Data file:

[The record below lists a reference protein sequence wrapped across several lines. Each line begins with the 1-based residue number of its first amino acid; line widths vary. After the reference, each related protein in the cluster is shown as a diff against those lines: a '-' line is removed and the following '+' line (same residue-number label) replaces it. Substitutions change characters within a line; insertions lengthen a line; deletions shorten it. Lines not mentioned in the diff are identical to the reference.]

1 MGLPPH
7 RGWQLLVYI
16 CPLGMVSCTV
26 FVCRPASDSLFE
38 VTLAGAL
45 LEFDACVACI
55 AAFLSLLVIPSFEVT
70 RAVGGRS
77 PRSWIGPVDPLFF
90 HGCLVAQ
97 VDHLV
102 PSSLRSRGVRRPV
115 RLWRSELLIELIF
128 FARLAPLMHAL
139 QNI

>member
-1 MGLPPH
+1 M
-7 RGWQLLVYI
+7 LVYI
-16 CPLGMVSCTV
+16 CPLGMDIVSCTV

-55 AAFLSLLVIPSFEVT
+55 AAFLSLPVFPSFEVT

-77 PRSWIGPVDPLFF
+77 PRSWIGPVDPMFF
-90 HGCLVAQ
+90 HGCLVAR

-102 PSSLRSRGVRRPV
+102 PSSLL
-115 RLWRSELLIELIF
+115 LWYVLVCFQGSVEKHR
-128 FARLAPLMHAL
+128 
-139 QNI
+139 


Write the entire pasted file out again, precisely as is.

[The record below lists a reference protein sequence wrapped across several lines. Each line begins with the 1-based residue number of its first amino acid; line widths vary. After the reference, each related protein in the cluster is shown as a diff against those lines: a '-' line is removed and the following '+' line (same residue-number label) replaces it. Substitutions change characters within a line; insertions lengthen a line; deletions shorten it. Lines not mentioned in the diff are identical to the reference.]

1 MGLPPH
7 RGWQLLVYI
16 CPLGMVSCTV
26 FVCRPASDSLFE
38 VTLAGAL
45 LEFDACVACI
55 AAFLSLLVIPSFEVT
70 RAVGGRS
77 PRSWIGPVDPLFF
90 HGCLVAQ
97 VDHLV
102 PSSLRSRGVRRPV
115 RLWRSELLIELIF
128 FARLAPLMHAL
139 QNI

>member
-1 MGLPPH
+1 M
-7 RGWQLLVYI
+7 LVYI
-16 CPLGMVSCTV
+16 CPLGMDIVSCTV

-55 AAFLSLLVIPSFEVT
+55 AAFLSLPVFPSFEVT

-77 PRSWIGPVDPLFF
+77 PRSWIGPVDPMFF
-90 HGCLVAQ
+90 HGCLVAR

-102 PSSLRSRGVRRPV
+102 PSSLL
-115 RLWRSELLIELIF
+115 LWYVLVCFQGSVEKHR
-128 FARLAPLMHAL
+128 
-139 QNI
+139 